Assistive technology has the opportunity to open doors for many people. According to McMahon and Walker:
“For most people technology makes things easier. For people
with disabilities, however, technology makes things possible.”
As the Assistive Technology group explored, assistive technology can be labelled as Low Tech, Mid Tech and High Tech. This was a great reminder that even those things that we often dismiss as non-technology are still technology and often are very accessible to teachers in schools.
Low tech examples of assistive technology as according to AutismAdventures could include technologies such as:
- Visual Schedules
- Pencil Grips
Mid Tech assistive technology, which AutismAdventures claims, is the “least common form of technology.”
- word prediction software
- screen magnifier
- voice amplification
- adapted switches
- adapted keyboard
High Tech assistive technology is the most intense and expensive form of assistive technology. It includes:
- Electric Wheelchair
- AAC Devices
- Text to Speech
- Speech to Text
Why do you think that mid-tech seems to be a dying form of assistive technology? I believe that this is because of the increase of devices in our students’ hands often have “apps for that,” or ways to use the accessibility features on devices that now make having a screen magnifier or other electronic devices built into either tablet of computers. Essentially becoming a Swiss Army Knife of assistive technology.
Universal Design for Learning
Universal Design for Learning (UDL) provides options and ways that educators can scaffold their instruction to reach all students’ needs.
“If you design for those in the margins, the building works better for everyone.” UDL requires a blending of the three principles, Engagement, Representation, and Action and Expression.
When I am teaching assistive technology tools such as Read Write Chrome and Microsoft’s Immersive Reader, I encourage teachers to showcase to all the students in the class and not just individual students. This provides opportunities for the students to not feel singled out, and hopefully, students who benefit from the tool begin to use the tool if needed.
I am fortunate to be surrounded by great educators and co-workers that I was writing a post on UDL and Assistive Technology when I told them I was bombarded with Assistive Technology resources and some more resources to look up. One of the resources is The New Assistive Tech: Making Learning Awesome for All by Christopher R. Bugaj. One interesting point that I was reading about is around the engagement principle of UDL. The Engagement Principle is designed to create experiences in which the students are engaged in using multiple means. The example given discusses, if a magician is part of your lesson and demonstrates magic, it is an example of passive learning. However, we should be making our lessons empowering by creating, making and doing something that makes a difference by educating. Students will be more likely to take over their own learning.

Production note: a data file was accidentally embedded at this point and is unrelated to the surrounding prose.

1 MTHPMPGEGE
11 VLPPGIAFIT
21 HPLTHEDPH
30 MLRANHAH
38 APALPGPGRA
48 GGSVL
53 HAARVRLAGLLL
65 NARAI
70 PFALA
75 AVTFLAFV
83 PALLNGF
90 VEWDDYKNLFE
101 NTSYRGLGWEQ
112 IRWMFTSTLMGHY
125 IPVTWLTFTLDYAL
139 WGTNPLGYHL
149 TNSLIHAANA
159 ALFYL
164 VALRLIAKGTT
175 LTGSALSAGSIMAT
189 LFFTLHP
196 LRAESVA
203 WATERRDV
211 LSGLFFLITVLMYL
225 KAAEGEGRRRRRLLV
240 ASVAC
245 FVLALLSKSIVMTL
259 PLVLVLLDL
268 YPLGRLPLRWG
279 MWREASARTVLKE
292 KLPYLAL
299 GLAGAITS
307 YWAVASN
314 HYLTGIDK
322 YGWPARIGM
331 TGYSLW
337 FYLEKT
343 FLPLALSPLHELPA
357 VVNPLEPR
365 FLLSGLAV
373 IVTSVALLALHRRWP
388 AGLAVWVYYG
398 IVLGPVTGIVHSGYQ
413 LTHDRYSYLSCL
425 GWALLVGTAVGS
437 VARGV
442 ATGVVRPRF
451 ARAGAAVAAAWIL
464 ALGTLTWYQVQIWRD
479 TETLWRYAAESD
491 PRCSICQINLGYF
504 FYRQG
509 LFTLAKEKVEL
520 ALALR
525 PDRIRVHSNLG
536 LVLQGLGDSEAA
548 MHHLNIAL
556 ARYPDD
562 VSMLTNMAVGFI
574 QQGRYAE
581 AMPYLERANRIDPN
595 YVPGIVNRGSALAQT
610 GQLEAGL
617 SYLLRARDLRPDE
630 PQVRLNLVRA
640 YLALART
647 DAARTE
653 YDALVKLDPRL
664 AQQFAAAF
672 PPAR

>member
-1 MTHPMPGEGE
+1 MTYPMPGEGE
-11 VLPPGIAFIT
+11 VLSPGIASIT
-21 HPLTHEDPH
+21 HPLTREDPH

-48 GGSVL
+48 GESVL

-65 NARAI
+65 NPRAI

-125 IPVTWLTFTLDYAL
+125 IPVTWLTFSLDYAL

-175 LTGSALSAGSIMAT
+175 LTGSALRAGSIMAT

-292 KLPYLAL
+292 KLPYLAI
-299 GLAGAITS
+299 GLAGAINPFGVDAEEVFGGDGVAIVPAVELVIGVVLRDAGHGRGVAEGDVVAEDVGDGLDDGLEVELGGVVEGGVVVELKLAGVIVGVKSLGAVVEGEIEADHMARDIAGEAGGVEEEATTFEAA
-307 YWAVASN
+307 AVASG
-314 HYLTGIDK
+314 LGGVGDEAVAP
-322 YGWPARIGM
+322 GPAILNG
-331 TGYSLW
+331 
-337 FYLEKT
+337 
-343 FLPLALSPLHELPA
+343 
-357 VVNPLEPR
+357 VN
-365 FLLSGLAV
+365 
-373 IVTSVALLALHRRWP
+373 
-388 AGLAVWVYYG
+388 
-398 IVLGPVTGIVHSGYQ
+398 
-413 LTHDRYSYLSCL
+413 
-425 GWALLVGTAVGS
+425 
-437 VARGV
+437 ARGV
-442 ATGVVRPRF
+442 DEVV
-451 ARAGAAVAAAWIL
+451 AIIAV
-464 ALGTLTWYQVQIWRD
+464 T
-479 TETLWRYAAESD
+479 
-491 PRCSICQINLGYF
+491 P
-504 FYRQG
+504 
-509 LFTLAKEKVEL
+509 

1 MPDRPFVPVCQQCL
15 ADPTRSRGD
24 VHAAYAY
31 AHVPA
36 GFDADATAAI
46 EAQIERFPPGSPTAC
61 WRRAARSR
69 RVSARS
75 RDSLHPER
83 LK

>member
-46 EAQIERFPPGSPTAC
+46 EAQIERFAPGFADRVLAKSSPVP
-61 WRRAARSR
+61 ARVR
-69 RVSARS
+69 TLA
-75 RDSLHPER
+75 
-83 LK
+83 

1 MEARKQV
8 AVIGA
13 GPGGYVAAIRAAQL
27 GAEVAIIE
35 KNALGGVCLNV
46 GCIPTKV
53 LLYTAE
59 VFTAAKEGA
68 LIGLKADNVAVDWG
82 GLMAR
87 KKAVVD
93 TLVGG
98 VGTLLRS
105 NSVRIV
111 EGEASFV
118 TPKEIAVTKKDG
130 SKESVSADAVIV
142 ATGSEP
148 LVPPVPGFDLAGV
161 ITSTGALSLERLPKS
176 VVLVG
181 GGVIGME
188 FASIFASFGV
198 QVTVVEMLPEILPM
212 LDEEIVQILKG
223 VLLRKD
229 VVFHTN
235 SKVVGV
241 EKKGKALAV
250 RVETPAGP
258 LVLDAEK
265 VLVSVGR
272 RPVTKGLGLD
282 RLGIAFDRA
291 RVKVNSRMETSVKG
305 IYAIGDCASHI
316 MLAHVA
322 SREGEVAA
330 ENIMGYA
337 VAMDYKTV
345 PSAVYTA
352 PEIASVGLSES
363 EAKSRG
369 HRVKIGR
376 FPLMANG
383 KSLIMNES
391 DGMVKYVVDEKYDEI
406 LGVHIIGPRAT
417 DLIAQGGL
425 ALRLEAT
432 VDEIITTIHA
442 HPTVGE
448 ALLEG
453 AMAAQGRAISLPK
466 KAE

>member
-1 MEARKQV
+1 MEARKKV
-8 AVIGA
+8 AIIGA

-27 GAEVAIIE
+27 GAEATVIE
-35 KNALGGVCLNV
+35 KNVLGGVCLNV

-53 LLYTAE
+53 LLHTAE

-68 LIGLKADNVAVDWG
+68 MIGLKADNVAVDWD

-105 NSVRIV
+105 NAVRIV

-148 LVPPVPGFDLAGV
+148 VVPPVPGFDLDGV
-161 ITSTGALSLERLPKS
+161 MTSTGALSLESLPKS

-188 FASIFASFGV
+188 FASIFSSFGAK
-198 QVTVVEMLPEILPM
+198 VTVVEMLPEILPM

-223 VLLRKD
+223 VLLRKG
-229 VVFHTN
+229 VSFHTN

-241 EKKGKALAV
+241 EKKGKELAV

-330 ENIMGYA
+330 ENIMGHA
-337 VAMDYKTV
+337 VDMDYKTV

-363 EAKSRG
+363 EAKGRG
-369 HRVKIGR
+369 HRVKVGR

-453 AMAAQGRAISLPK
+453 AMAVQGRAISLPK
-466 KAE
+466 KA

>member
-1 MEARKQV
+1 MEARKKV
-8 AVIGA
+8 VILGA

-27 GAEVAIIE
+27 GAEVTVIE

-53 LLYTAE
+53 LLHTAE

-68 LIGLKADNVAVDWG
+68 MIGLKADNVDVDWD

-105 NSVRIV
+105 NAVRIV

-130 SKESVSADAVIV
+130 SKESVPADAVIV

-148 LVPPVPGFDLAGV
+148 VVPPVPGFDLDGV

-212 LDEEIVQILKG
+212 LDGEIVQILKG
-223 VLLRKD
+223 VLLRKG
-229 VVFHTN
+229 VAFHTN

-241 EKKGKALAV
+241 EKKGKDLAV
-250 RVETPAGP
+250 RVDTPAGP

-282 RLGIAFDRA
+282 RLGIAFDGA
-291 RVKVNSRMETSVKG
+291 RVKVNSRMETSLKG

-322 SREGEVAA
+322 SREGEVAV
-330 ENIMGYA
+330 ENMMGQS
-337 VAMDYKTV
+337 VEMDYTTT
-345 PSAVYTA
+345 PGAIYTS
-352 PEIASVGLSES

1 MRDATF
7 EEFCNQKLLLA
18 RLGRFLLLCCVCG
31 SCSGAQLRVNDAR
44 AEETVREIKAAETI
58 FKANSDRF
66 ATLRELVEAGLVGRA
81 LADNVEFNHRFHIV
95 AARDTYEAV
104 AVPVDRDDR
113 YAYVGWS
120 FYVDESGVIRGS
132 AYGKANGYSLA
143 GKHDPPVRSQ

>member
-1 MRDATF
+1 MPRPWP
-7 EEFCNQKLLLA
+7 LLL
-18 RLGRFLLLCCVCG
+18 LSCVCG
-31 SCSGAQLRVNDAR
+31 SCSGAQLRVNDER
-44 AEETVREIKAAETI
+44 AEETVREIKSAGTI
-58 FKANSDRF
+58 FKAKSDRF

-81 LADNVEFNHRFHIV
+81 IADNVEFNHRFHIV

Shelley Moore, a UBC doctoral student, provides a great overview of UDL and comparing it to bowling. If you have a spare moment, I encourage you to check out the video below.
Challenges of Assistive Technologies
The Assistive Technology presentation highlighted many issues that teachers still face in regards to assistive technology. The commercialization of assistive technology is a challenge as it continues to spread the digital divide as the access to the needed technology does become expensive. For example, one of the students that I taught has a visual impairment. The student had a brailler, the price of this brailler is, in my opinion, outrageous.
Another shocking discovery is the price of the app Proloque2Go; this app is an augmentative and alternative communication (AAC) that assists those who are unable or have difficulty communicating verbally. This app costs $349.99. I haven’t used this app, but this tool should not cost this much money as its infrastructure does not seem to be $300 worth of complexity.
Furthermore, there is a large gap in the implementation of assistive technology in schools. This is because teachers are overworked and simply don’t have the time to add something to their plates. What is needed are opportunities for teachers that allow teachers time and the opportunity to explore these assistive technologies and learn how to implement them to increase student success and independence.
What are some ways to support teachers in the implementation of instructional technology?